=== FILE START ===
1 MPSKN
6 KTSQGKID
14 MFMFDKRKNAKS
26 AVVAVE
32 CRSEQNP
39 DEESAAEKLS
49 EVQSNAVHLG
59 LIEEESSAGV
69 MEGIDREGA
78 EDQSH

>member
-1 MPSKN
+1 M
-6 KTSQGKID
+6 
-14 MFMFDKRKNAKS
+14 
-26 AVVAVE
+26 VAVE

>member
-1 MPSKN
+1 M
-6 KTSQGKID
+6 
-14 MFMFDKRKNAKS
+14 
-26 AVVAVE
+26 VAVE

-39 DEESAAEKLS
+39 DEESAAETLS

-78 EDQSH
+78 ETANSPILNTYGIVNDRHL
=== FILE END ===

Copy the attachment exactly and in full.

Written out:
1 MPSKN
6 KTSQGKID
14 MFMFDKRKNAKS
26 AVVAVE
32 CRSEQNP
39 DEESAAEKLS
49 EVQSNAVHLG
59 LIEEESSAGV
69 MEGIDREGA
78 EDQSH

>member
-1 MPSKN
+1 M
-6 KTSQGKID
+6 
-14 MFMFDKRKNAKS
+14 
-26 AVVAVE
+26 VAVE

>member
-1 MPSKN
+1 M
-6 KTSQGKID
+6 
-14 MFMFDKRKNAKS
+14 
-26 AVVAVE
+26 VAVE

-39 DEESAAEKLS
+39 DEESAAETLS

-78 EDQSH
+78 ETANSPILNTYGIVNDRHL